At night, migrants take advantage of the lower temperatures and cross the Rio Grande.
Carlos Hernández reveals that “you are an object of extortion from the moment you leave your country, in Mexico they rob you.” Something that Anthony Marieta reaffirms: “the jungle is dangerous, anyone who falls asleep on those trains can fall.”
An estimated 19,000 people have crossed the border since last Monday, Maverick County Judge Ramsey English Cantu said Wednesday.
“Well this is illegal, first they have to defend that case and then appear in court,” explains Maverick judge, Ramsey English Cantu.
A family with two small children, including a baby in arms, faced the high temperatures and river currents like others. “That baby in red almost died, the water was very strong,” they say.
After sunset came stormy winds and rain that left the riverside roads full of mud.
At night the number of migrants trying to cross the border increases, inclement weather and the presence of the border patrol mean that there are fewer people during the day, but they still number in the thousands.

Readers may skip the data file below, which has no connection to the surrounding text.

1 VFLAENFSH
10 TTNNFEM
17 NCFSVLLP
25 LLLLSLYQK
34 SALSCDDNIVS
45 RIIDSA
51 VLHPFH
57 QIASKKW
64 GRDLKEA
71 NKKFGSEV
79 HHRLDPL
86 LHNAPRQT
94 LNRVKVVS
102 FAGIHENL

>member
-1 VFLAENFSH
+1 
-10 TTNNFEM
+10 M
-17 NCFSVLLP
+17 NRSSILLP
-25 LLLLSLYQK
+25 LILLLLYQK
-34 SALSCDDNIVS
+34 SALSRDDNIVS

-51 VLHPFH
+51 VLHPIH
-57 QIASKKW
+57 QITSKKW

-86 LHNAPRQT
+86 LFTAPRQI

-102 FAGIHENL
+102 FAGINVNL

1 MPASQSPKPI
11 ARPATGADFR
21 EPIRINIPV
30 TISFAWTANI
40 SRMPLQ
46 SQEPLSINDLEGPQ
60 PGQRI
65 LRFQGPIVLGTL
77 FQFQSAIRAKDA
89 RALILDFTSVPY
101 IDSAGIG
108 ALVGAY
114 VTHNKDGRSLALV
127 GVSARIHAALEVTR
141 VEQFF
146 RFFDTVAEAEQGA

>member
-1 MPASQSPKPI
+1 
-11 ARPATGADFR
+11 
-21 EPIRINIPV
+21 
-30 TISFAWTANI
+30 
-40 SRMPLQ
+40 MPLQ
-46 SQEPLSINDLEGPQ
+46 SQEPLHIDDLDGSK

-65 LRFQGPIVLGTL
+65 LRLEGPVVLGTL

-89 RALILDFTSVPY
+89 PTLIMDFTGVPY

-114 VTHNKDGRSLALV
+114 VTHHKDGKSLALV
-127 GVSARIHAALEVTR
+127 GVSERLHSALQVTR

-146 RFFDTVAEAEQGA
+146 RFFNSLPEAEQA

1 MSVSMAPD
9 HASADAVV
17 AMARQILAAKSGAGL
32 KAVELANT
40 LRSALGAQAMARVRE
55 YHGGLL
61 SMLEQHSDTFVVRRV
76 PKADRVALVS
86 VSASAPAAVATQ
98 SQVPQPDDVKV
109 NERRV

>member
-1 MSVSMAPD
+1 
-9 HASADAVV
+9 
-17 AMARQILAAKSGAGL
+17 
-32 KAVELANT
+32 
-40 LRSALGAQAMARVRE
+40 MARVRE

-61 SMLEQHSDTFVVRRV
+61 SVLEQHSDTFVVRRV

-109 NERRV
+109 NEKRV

With Mexico’s agreement to deport Venezuelans, Nicaraguans and Cubans to their countries of origin, these nationals are desperate to reach the United States.
After a group enters, in the distance, another group is seen joining together and the guards warn them from American soil: “The current is very strong, do not risk crossing.”
But the people continue and on the other side, the children cry, but the parents look relieved. This is the daily drama at the border, where the barbed wire is cut to let migrants in.
Finally they enter and now the uncertain immigration process begins, a recently released Venezuelan showed us the document they gave him, which says that he was not legally admitted nor was he given parole. He has to appear before a deportation officer, but he doesn’t give up hope.